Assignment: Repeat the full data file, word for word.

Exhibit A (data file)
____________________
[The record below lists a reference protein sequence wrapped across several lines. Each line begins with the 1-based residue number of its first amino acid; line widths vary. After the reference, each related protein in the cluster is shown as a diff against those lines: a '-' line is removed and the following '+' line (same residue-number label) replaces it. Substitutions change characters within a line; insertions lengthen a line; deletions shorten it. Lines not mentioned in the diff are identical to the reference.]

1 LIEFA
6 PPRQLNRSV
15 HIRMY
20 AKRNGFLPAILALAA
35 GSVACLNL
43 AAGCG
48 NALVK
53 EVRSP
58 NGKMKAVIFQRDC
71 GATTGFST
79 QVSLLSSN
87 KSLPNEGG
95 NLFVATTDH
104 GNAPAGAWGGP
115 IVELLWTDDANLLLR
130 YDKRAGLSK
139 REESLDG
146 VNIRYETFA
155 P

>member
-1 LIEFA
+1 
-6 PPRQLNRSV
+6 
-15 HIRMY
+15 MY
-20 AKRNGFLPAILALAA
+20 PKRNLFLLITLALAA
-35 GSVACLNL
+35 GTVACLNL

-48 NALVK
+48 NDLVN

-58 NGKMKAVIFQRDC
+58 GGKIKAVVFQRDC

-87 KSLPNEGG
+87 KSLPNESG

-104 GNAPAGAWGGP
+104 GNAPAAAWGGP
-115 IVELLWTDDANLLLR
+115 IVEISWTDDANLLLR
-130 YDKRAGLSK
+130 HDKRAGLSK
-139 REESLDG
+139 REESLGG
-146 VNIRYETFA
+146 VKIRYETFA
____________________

[The record below lists a reference protein sequence wrapped across several lines. Each line begins with the 1-based residue number of its first amino acid; line widths vary. After the reference, each related protein in the cluster is shown as a diff against those lines: a '-' line is removed and the following '+' line (same residue-number label) replaces it. Substitutions change characters within a line; insertions lengthen a line; deletions shorten it. Lines not mentioned in the diff are identical to the reference.]

1 LIEFA
6 PPRQLNRSV
15 HIRMY
20 AKRNGFLPAILALAA
35 GSVACLNL
43 AAGCG
48 NALVK
53 EVRSP
58 NGKMKAVIFQRDC
71 GATTGFST
79 QVSLLSSN
87 KSLPNEGG
95 NLFVATTDH
104 GNAPAGAWGGP
115 IVELLWTDDANLLLR
130 YDKRAGLSK
139 REESLDG
146 VNIRYETFA
155 P

>member
-1 LIEFA
+1 
-6 PPRQLNRSV
+6 
-15 HIRMY
+15 MY
-20 AKRNGFLPAILALAA
+20 PKRNLFLLITLALAA
-35 GSVACLNL
+35 GTVACLNL

-48 NALVK
+48 NDLVN

-58 NGKMKAVIFQRDC
+58 GGKIKAVVFQRDC

-87 KSLPNEGG
+87 KSLPNESG

-104 GNAPAGAWGGP
+104 GNAPAAAWGGP
-115 IVELLWTDDANLLLR
+115 IVEISWTDDANLLLR
-130 YDKRAGLSK
+130 HDKRAGLSK
-139 REESLDG
+139 REESLGG
-146 VNIRYETFA
+146 VKIRYETFA